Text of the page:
THE SUN IS just up, and Kanha Meadow shimmers. It is November. Only a few days ago, the park has reopened to the public after four months of rest. The monsoon has rejuvenated all nature. At the start of a new season, Kanha is once again a meeting place, an intersection of wildlife and humankind. The rains have renewed Kanha, and Kanha will now nourish and renew her guests. A gentle, silvery mist still wraps the great vista of the Meadow in its folds. A small party of chital saunters daintily across the road and ambles toward Partak Nallah. Last to cross is a majestic stag. Emerging from the long grass, he stands stock still for a moment, carving a silhouette against grasslands and trees, low hills and horizon and ghostlike sun. He offers an invitation.
Geography & Climate
Kanha National Park (which is now officially known as Kanha Tiger Reserve) is located in the Maikal range, the eastern sector of the Satpura Hills of the Central Indian Highlands. The park lies 160 km (100 miles) southeast of Jabalpur in the state of Madhya Pradesh. Kanha is 270 kIn (170 miles) northeast of the city of Nagpur (Maharashtra), which currently furnishes the nearest air link to the park (direct flights from Mumbai, Delhi, and Hyderabad, with connections to other cities). The exact geographical coordinates of Kanha are as follows. Latitude: 22° 7′ to 22° 27’N; longitude: 80° 26′ to 81° 3’E.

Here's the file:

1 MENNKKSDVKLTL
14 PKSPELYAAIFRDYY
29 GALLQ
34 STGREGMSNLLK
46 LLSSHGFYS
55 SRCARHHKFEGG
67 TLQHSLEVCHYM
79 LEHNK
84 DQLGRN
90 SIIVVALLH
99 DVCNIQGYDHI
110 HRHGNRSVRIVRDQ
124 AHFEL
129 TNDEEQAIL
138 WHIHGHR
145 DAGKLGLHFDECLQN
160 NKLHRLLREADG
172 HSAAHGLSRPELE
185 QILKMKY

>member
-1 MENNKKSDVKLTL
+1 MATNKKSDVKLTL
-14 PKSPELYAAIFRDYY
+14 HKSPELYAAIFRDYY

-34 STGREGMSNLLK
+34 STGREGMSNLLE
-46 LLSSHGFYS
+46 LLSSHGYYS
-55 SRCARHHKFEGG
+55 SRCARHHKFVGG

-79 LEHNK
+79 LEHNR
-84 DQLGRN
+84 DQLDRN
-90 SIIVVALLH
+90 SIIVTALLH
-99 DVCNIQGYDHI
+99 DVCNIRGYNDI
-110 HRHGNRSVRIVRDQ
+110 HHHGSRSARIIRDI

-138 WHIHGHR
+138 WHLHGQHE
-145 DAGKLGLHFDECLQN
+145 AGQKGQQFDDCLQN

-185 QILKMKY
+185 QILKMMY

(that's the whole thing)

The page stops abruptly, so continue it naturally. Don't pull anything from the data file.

KANHA: PORTRAIT OF AN INDIAN NATIONAL PARK
The name Kanha itself may be derived from kanhar, the local term for the clayey soil in the valley bottoms, or from Kanva, a holy man who once lived there in a forest village. Two river valleys are prominent features of the park’s topography: the Banjar in the west and the Halon in the east. Both these rivers are tributaries of the Narmada, which flows through the district headquarters town of Mandla, 64 km (40 miles) to the northwest of the park’s western entrance. Kanha’s valleys are enclosed by hills topped with plateaux, locally called dadar.
Four principal vegetation types have been identified in Kanha: moist deciduous forest, dry deciduous forest, valley meadow, and plateau meadow. The main species in moist deciduous areas (27% of the park area) is the sal tree (Shorea robusta). Park headquarters, located at Kanha Village in the park’s western block, lies at about 600 m (1,900 ft.) above sea level. The plateau at Bamhni Dadar rises to 870 m, or about 2,900 ft. The park is shaped roughly like a figure “8” on its side (see map facing page 16), with a length from west to east of approximately 80 km and a width ranging from 8 to 35 km.
The park consists of a core area of 940 km2, which is surrounded by a buffer zone of 1,005 km2, thus comprising a total area of 1,945 km2. The core area of the park and most of the buffer zone are located in two districts: Mandla to the west and Balaghat to the east. In addition, a small section of the buffer zone in the southeastern sector is part of Rajnandgaon District. There are nearly 150 villages in the buffer zone and over 260 villages within a radius of 10 km.